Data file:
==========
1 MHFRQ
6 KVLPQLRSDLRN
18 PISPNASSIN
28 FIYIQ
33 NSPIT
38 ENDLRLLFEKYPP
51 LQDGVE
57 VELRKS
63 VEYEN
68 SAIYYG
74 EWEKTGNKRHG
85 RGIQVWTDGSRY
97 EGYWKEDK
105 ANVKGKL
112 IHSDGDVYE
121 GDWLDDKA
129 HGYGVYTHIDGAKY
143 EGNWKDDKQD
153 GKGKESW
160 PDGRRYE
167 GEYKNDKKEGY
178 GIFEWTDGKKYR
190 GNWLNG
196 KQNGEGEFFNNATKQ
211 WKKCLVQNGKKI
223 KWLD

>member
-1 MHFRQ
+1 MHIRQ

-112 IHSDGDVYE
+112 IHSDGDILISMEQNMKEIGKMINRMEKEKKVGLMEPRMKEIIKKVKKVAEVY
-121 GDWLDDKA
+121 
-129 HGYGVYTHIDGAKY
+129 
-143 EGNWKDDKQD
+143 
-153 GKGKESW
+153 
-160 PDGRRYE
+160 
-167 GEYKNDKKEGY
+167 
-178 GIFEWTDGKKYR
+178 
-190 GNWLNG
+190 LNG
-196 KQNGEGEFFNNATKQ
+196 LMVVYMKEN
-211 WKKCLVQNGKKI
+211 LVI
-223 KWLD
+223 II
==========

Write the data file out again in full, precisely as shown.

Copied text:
1 MHFRQ
6 KVLPQLRSDLRN
18 PISPNASSIN
28 FIYIQ
33 NSPIT
38 ENDLRLLFEKYPP
51 LQDGVE
57 VELRKS
63 VEYEN
68 SAIYYG
74 EWEKTGNKRHG
85 RGIQVWTDGSRY
97 EGYWKEDK
105 ANVKGKL
112 IHSDGDVYE
121 GDWLDDKA
129 HGYGVYTHIDGAKY
143 EGNWKDDKQD
153 GKGKESW
160 PDGRRYE
167 GEYKNDKKEGY
178 GIFEWTDGKKYR
190 GNWLNG
196 KQNGEGEFFNNATKQ
211 WKKCLVQNGKKI
223 KWLD

>member
-1 MHFRQ
+1 MHIRQ

-112 IHSDGDVYE
+112 IHSDGDILISMEQNMKEIGKMINRMEKEKKVGLMEPRMKEIIKKVKKVAEVY
-121 GDWLDDKA
+121 
-129 HGYGVYTHIDGAKY
+129 
-143 EGNWKDDKQD
+143 
-153 GKGKESW
+153 
-160 PDGRRYE
+160 
-167 GEYKNDKKEGY
+167 
-178 GIFEWTDGKKYR
+178 
-190 GNWLNG
+190 LNG
-196 KQNGEGEFFNNATKQ
+196 LMVVYMKEN
-211 WKKCLVQNGKKI
+211 LVI
-223 KWLD
+223 II